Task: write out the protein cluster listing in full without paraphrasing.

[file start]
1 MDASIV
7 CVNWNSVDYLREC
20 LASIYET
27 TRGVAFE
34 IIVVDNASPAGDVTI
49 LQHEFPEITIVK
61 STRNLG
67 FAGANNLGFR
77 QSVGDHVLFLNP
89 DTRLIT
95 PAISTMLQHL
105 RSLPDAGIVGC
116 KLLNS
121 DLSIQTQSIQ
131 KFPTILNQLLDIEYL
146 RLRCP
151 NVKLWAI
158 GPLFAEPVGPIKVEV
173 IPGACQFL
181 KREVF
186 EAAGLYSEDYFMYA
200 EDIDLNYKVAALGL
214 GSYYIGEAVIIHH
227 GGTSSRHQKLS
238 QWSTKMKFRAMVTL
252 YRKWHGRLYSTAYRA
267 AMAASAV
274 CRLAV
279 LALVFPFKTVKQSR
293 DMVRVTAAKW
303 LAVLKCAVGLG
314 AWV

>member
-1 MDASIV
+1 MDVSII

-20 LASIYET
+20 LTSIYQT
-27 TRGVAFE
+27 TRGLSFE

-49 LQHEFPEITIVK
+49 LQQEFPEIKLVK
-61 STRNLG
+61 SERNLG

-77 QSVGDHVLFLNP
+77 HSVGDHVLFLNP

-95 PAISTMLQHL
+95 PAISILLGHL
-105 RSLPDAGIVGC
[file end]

1 MDASIV
7 CVNWNSVDYLREC
20 LASIYET
27 TRGVAFE
34 IIVVDNASPAGDVTI
49 LQHEFPEITIVK
61 STRNLG
67 FAGANNLGFR
77 QSVGDHVLFLNP
89 DTRLIT
95 PAISTMLQHL
105 RSLPDAGIVGC
116 KLLNS
121 DLSIQTQSIQ
131 KFPTILNQLLDIEYL
146 RLRCP
151 NVKLWAI
158 GPLFAEPVGPIKVEV
173 IPGACQFL
181 KREVF
186 EAAGLYSEDYFMYA
200 EDIDLNYKVAALGL
214 GSYYIGEAVIIHH
227 GGTSSRHQKLS
238 QWSTKMKFRAMVTL
252 YRKWHGRLYSTAYRA
267 AMAASAV
274 CRLAV
279 LALVFPFKTVKQSR
293 DMVRVTAAKW
303 LAVLKCAVGLG
314 AWV

>member
-1 MDASIV
+1 MDVSII

-20 LASIYET
+20 LTSIYQT
-27 TRGVAFE
+27 TRGLSFE

-49 LQHEFPEITIVK
+49 LQQEFPEIKLVK
-61 STRNLG
+61 SERNLG

-77 QSVGDHVLFLNP
+77 HSVGDHVLFLNP

-95 PAISTMLQHL
+95 PAISILLGHL
-105 RSLPDAGIVGC